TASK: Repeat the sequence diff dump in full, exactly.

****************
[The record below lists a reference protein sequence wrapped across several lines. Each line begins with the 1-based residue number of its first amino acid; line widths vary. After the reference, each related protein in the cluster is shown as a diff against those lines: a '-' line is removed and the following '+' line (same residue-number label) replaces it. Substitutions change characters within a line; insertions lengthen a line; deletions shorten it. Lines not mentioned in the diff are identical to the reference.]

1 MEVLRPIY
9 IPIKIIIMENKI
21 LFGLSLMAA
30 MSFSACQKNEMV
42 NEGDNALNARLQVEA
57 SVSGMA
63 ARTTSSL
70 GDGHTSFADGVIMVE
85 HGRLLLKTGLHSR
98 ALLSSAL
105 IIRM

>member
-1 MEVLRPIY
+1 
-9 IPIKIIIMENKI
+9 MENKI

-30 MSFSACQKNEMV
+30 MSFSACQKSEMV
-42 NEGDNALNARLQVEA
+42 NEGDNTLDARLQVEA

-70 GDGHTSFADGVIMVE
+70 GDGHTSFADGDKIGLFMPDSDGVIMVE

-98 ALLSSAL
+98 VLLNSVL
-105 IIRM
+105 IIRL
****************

[The record below lists a reference protein sequence wrapped across several lines. Each line begins with the 1-based residue number of its first amino acid; line widths vary. After the reference, each related protein in the cluster is shown as a diff against those lines: a '-' line is removed and the following '+' line (same residue-number label) replaces it. Substitutions change characters within a line; insertions lengthen a line; deletions shorten it. Lines not mentioned in the diff are identical to the reference.]

1 MEVLRPIY
9 IPIKIIIMENKI
21 LFGLSLMAA
30 MSFSACQKNEMV
42 NEGDNALNARLQVEA
57 SVSGMA
63 ARTTSSL
70 GDGHTSFADGVIMVE
85 HGRLLLKTGLHSR
98 ALLSSAL
105 IIRM

>member
-1 MEVLRPIY
+1 
-9 IPIKIIIMENKI
+9 MENKI

-30 MSFSACQKNEMV
+30 MSFSACQKSEMV
-42 NEGDNALNARLQVEA
+42 NEGDNTLDARLQVEA

-70 GDGHTSFADGVIMVE
+70 GDGHTSFADGDKIGLFMPDSDGVIMVE

-98 ALLSSAL
+98 VLLNSVL
-105 IIRM
+105 IIRL